Abnormal sensitivity to light, especially of the eyes. For example, light may irritate the eyelids, conjunctiva, cornea or, in excess, the retina; when scattered by a cataractous lens light may produce glare; it can produce a migraine headache or a temporary exotropia. See photophobia, photalgia, photesthesia.
1. Sensitization of the skin to light, usually due to the action of certain drugs, plants, or other substances; may occur shortly after administration of the drug (phototoxic sensitivity), or may occur only after a latent period of from days to months (photoallergic sensitivity, or photoallergy). 2. SYN: photodynamic sensitization.
photosensor (fo′to-sen′ser, sor)
A device designed to respond to light and to transmit resulting impulses for interpretation, movement, or operating control. See sensor.
Not subject to change upon exposure to light.
Device that converts sound into flashes of light; used for continuous observation of the fetal heart.
Exposure to intense illumination. SEE ALSO: p. test.
1. The compounding or building up of chemical substances under the influence of light. 2. The process by which green plants, using chlorophyll and the energy of sunlight, produce carbohydrates from water and carbon dioxide, liberating molecular oxygen in the process. [photo- + G. synthesis, a putting together] bacterial p. a primitive form of p. observed in some bacteria using only one photosystem and some reducing agent other than water.
Reaction of living protoplasm to the stimulus of light, involving bodily motion of the whole organism toward (positive p.) or away from (negative p.) the stimulus. Cf.:phototropism. [photo- + G. taxis, orderly arrangement]
Treatment of disease by means of light rays. SYN: light treatment.
Relating to radiant heat. [photo- + G. therme, heat]
An electronic device in radiography that measures the radiation that has passed through the patient and terminates the x-ray exposure when it is sufficient to form an image.
Relating to, characterized by, or causing phototoxicity.
The condition resulting from an overexposure to ultraviolet light, or from the combination of exposure to certain wavelengths of light and a phototoxic substance. SEE ALSO: photosensitization. [photo- + G. toxikon, poison]
An organism that uses light for its energy needs. Cf.:photoautotroph, photoheterotroph, photolithotroph.
Movement of a part of an organism toward (positive p.) or away from (negative p.) the stimulus of light. Cf.:phototaxis. [photo- + G. trope, a turning]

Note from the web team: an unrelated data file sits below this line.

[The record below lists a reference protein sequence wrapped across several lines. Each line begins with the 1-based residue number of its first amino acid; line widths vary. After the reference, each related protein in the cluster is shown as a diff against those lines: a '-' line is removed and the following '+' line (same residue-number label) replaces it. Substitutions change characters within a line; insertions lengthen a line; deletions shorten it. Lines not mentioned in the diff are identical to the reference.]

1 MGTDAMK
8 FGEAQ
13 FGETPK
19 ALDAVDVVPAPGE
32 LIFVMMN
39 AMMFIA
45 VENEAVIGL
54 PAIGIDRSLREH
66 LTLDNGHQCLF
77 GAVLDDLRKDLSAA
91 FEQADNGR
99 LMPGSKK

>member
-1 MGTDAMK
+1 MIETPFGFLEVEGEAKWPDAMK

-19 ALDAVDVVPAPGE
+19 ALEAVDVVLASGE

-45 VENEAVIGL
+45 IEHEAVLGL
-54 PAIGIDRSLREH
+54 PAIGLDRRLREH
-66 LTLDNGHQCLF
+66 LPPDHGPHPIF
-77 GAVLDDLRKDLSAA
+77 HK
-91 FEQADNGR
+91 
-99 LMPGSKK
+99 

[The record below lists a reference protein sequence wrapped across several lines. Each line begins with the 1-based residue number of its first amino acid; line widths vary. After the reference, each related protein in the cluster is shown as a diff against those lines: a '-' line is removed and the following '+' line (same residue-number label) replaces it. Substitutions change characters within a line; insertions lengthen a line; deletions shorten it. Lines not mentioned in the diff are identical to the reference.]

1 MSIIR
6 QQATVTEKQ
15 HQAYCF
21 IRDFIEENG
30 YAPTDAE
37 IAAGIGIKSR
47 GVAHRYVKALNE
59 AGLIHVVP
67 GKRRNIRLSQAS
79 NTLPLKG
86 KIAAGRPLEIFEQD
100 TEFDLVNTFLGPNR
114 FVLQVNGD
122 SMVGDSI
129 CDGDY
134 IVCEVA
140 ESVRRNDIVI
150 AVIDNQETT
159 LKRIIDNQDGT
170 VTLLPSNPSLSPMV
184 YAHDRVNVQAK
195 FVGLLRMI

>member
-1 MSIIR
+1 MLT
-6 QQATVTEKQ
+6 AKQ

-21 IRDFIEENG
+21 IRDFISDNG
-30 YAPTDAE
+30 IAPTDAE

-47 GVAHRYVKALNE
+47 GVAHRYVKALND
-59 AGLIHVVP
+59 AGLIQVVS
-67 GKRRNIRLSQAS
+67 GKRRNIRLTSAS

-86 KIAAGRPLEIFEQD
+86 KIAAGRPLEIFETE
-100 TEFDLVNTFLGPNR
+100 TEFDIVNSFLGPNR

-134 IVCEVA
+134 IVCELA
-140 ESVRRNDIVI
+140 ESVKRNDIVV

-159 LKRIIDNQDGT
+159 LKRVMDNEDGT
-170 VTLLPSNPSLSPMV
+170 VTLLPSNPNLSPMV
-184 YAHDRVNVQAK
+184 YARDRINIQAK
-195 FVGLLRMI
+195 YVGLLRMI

The passage of phosphorescent urine. [photo- + G. ouron, urine]
Abbreviation for panhypopituitarism.
Barrel-shaped enlargement of the spindle associated with formation of the new cell membrane during telophase in plant cells. [G. phragma, hedge, enclosure, + plasso, to form]
1. SYN: diaphragm (1) . 2. The mind. [G. p., the diaphragm, mind, heart (as seat of emotions)]
1. SYN: psychalgia (1) . 2. Pain in the diaphragm. [phren- + G. algos, pain]
SYN: phreniclasia. [phren- + G. emphraxis, a stoppage]
1. Frenzied; maniacal. 2. An individual exhibiting such behavior. [G. phrenitikos, frenzied]
1. The diaphragm. 2. The mind. See phreno-. [G. phren, the diaphragm, mind, heart (as seat of emotions]
1. SYN: diaphragmatic. 2. Relating to the mind.
Exsection of a portion of the phrenic nerve, to prevent reunion such as may follow phrenicotomy. SYN: phrenectomy, phrenicoexeresis, phreniconeurectomy. [phreni- + G. ektome, excision]
Crushing of a section of the phrenic nerve to produce a temporary paralysis of the diaphragm. SYN: phrenemphraxis, phrenicotripsy. [phreni- + G. klasis, a breaking away]
Relating to the diaphragm and the colon. SYN: phrenocolic.
SYN: phrenicectomy. [phrenico- + G. exairesis, a taking out, fr. haireo, to take, grasp]
Relating to the diaphragm and the stomach. SYN: phrenogastric.
Relating to the diaphragm and the glottis; denoting a spasm involving the diaphragm and the vocal cords.
Relating to the diaphragm and the liver. SYN: phrenohepatic.
Relating to the diaphragm and the spleen.
Section of the phrenic nerve in order to induce unilateral paralysis of the diaphragm, which is then pushed up by the abdominal viscera and exerts compression upon a diseased lung. [phrenico- + G. tome, incision]